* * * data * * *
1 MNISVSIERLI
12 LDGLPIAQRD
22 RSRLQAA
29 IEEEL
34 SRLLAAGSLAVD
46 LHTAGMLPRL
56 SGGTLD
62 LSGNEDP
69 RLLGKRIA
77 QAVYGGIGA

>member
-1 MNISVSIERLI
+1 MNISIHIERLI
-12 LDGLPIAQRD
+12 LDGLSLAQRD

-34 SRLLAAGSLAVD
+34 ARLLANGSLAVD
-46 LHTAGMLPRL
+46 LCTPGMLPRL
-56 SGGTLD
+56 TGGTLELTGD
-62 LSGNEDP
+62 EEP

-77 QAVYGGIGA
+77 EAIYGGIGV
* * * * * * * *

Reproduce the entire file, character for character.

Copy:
1 MNISVSIERLI
12 LDGLPIAQRD
22 RSRLQAA
29 IEEEL
34 SRLLAAGSLAVD
46 LHTAGMLPRL
56 SGGTLD
62 LSGNEDP
69 RLLGKRIA
77 QAVYGGIGA

>member
-1 MNISVSIERLI
+1 MNISIHIERLI
-12 LDGLPIAQRD
+12 LDGLSLAQRD

-34 SRLLAAGSLAVD
+34 ARLLANGSLAVD
-46 LHTAGMLPRL
+46 LCTPGMLPRL
-56 SGGTLD
+56 TGGTLELTGD
-62 LSGNEDP
+62 EEP

-77 QAVYGGIGA
+77 EAIYGGIGV